A corporation subject to this section was taxable at the rate of the local taxing district.
Appellant is New Jersey Realty Title Insurance Company, a stock insurance company of New Jersey with its office in the City and taxing district of Newark, County of Essex, New Jersey. For the year 1945, the City of Newark levied an assessment of $75,700 on appellant's intangible personal property and collected from it a tax of $3,906.12 computed thereon.
Appellant had filed a return3 based on its balance sheet at the close of business September 30, 1944, showing total assets of $774,972.98, the entirety of which was declared to be intangibles. In calculating its "total taxable intangibles," appellant deducted the following from its total assets: United States Treasury Bonds of the face amount of $450,000; accrued interest thereon in the amount of $1,682.25, and other nontaxable or exempt property valued at $318,771.95. The aggregate amount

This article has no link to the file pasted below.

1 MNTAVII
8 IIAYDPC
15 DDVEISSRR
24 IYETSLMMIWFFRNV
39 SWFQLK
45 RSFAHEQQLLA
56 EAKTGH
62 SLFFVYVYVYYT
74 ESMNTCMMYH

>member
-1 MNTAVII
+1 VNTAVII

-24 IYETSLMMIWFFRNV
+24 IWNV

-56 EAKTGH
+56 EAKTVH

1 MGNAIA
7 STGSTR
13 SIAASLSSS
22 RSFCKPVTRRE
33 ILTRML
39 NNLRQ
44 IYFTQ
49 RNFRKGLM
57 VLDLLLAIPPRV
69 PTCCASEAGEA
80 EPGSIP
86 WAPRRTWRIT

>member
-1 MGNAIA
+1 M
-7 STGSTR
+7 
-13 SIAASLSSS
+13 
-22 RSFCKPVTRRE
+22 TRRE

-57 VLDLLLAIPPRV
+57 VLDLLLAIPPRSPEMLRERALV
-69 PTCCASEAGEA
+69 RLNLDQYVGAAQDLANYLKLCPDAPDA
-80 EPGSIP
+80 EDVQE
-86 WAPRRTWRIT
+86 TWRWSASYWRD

of the property thus excluded was $770,454.20. The remainder, $4,518.78, was entered on the return as the total taxable intangibles. From this amount, appellant deducted: $25,756.63 as "debts and liabilities certain;" $28,175.46 as "reserves for taxes;" and $758.13 as "proportion of loss and premium." There is no disagreement with these computations. As observed by the highest court below, these deductions "left no balance of assessable property subject to tax."
The taxing district therefore assessed appellant's property under the proviso in § 54:4-22, which directed an assessment of not less than 15 percent of "the sum of the paid-up capital and the surplus in excess of the total of all...